Wanting to prune brand new peach, apple, and pear trees to encourage dwarf growth habit

We just planted our first new fruit trees last week, and more are on the way. I want to keep the trees around 10-12 feet if possible, by pruning, and so want to give them their initial pruning with this in mind. I am very new to this! I know I want the peach trees to have a pretty open vase-like shape, but I’m not sure if this will work also for apples and pears? Spacing between trees is 15 feet and rows, 20 feet.

If specifics helps, we are going to have Pristine on M-111, Dolgo crabapple on M-111 (supposed to not be a vigorous grower), GoldRush on M-111, Honeycrisp on G-935, Pomme Gris on G-16, Seckel & Magness Pears on Quince (provence), amd Harrow Sweet Pear on Ohxf87. Also we have three peach trees, Sentry, Redhaven, Golden Jubilee on unknown rootstocks (1 from Lowes and 2 from Stark Bros) and 1 sour cherry, Supermont (supposed to be a natural dwarf).

I did not choose mostly dwarf apples because we have fairly sandy and fast-draining soil (LOTS of rocks) and I wanted trees that would establish good drought resistant root systems even if that means more pruning work. I did throw in the two dwarf apples to try out the Geneva rootstocks.

I certainly would appreciate any advice! I am currently thinking I should cut the apples to 3-4 feet, but I am not sure about the pears.

Here are pics of the trees we have in the ground at the moment. The two pear trees are a little over 6 feet tall (got them from Vintage Virginia Apples!).

Pear #1 (both are on Quince, can’t tell from my pics which is which)

Pear #2

Pristine Apple

Dolgo Crabapple

R.S. Martin’s “How To Prune Fruit Trees” is an invaluable source of information. Be sure to read the section ‘Training Of Young Trees’ which can be generalized to trees of any age. For modern gardens I recommend additional pruning of deciduous trees to a height of 8 feet after harvest, and to a height of 8 feet in the winter – except figs. In coastal influenced areas of southern CA (and the entirety of Japan) all figs should be pruned to roughly waist high each January. Elsewhere, follow Martin’s guide for white bark vs. brown bark fig pruning.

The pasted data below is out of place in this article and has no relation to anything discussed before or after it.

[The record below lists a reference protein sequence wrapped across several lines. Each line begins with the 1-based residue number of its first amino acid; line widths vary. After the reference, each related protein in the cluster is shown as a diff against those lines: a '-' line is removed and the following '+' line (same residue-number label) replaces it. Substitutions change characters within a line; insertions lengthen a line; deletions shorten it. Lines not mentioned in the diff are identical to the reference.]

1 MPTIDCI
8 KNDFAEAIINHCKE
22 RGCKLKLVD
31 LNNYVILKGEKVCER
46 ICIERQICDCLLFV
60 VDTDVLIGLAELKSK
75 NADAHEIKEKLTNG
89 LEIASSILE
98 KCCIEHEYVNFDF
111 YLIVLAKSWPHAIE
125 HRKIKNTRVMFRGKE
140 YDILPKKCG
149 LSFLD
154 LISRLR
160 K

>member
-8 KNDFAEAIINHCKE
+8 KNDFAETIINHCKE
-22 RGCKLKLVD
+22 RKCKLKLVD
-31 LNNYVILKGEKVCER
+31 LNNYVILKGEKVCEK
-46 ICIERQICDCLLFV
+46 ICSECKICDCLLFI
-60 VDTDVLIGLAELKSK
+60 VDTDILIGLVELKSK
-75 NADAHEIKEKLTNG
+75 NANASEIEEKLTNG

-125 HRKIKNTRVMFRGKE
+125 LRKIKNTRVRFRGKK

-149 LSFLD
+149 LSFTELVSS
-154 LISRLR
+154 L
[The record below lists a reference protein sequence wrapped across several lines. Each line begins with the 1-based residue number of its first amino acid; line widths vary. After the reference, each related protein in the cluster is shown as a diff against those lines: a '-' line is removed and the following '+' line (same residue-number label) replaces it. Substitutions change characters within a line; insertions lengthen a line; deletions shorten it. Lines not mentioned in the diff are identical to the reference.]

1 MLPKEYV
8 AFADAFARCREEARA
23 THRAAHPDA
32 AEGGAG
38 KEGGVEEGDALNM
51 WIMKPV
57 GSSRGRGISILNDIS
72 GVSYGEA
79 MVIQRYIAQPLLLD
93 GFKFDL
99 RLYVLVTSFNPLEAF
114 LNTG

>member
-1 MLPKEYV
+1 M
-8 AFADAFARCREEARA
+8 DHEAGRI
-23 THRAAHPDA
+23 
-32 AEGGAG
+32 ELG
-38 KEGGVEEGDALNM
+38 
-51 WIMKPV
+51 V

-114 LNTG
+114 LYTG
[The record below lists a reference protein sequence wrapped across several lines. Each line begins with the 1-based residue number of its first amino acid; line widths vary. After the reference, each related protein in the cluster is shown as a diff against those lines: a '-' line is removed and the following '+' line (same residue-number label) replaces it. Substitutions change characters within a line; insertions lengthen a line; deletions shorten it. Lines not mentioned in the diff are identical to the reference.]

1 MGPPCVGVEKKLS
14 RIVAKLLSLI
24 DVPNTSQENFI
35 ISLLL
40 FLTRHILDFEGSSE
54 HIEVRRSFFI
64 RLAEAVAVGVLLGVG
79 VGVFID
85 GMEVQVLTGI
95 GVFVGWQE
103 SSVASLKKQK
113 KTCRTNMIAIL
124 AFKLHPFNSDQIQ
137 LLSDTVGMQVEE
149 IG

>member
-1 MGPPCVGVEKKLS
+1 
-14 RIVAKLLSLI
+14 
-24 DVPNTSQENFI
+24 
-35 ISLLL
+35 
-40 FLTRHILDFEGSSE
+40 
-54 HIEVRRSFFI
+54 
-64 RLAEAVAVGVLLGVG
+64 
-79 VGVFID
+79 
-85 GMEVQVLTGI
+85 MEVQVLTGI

I’d cut the top half off those trees. They are tall and skinny with plenty of branches and buds down low. From there chose the best scaffolds and spread those as needed down the road. For right now just cut them back.

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All you have basically are tall sticks. I’d cut them all down to about
30 inches and let them develop laterals from that point. Then you can
train them as you want.

And more directly, you can train almost any tree to almost any shape with patience, perseverance, and pruning. You can absolutely train them all into the same shape for aesthetic reasons and get reasonably good performance. Traditional shapes between different trees have something to do with growth habits and the need for old vs new wood on stone fruit, but a small open vase tree is easier to maintain as a home owner who doesn’t care about maximum production but does need it to look nice enough to fit in a yard. Reading is the very best thing you can do right now, and cutting the trees in half to put the first laterals lower down is good practice for trusting the pruning advice you get from the experts later, as nothing is more painful then letting a tree grow slowly because you refuse to prune, and to have to be convinced that if you HAD pruned it would have grown faster, and now you need to cut off a lot of the growth you waited so long for.

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Thank you all. I was reluctant to cut the pears back, as I’ve mostly been studying up on the peaches and apples. My main goal is to have healthy trees that are accessible for spraying, bagging, picking, etc. as we do not need the maximum amount of fruit from each tree (we have 7 acres so we are not cramming them in).

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All the above advice sounds good to me. If you have issues with deer another alternative would be higher scaffolds.

Thought I’d post a follow up of how the trees did with being cut back last spring for anyone interested. I haven’t pruned them for this year in these photos.

One of the peaches–

One of the pears –

This one has me a little stumped though. It is Honeycrisp apple on G935 rootstock. The branches are almost perfectly 90 degrees which I know would mean maximum precosity/bearing but I’m worried they might get bent DOWN beyond that angle over time and be ruined. My husband wondered if we could prop them up slightly, the reverse of using weights/spreaders to bend branches down, and whether that would work. Am I worrying over nothing?

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Funny, I have the opposite problem with my honey crisp, they all want to “reach for the sky”. I’m constantly training them downward

Thought I’d share a picture of one of the peach trees after this year’s pruning. I might have been too rough on it but I am aiming for a dwarfed and open tree. It was twice this tall and bushy, at least, before pruning.

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